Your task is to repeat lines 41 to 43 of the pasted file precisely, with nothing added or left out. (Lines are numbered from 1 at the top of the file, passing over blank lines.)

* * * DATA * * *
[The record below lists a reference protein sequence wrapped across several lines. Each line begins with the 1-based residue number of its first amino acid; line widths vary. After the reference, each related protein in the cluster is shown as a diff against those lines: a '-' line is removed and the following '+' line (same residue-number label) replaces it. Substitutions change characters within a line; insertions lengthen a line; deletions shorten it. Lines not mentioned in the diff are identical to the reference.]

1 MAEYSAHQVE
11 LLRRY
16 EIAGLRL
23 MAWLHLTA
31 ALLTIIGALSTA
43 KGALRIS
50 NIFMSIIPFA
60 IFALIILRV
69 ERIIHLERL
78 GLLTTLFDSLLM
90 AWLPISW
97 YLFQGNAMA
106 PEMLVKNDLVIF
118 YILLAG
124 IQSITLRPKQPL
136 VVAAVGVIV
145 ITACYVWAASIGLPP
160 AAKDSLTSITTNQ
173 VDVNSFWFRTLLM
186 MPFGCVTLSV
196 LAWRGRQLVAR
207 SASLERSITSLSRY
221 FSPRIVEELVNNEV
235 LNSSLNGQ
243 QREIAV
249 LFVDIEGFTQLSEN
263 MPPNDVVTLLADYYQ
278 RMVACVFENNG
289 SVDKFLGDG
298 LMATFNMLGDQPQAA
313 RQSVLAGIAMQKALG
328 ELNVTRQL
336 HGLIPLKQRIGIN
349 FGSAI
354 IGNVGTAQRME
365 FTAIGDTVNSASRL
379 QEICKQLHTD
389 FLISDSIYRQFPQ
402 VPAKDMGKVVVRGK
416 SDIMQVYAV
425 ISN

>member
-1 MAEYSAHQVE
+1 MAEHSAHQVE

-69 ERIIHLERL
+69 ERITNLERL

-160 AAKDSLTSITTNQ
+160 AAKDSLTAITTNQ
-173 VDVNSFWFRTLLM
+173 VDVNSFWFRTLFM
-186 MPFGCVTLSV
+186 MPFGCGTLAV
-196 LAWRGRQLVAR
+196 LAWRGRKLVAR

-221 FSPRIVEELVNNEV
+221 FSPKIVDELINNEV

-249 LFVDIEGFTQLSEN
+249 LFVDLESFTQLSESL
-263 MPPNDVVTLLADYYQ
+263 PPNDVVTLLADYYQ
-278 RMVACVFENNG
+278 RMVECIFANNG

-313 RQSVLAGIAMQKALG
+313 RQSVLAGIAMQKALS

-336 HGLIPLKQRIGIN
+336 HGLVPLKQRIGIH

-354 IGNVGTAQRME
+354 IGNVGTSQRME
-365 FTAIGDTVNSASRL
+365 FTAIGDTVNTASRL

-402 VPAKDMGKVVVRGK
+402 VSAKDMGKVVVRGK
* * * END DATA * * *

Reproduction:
416 SDIMQVYAV
425 ISN

>member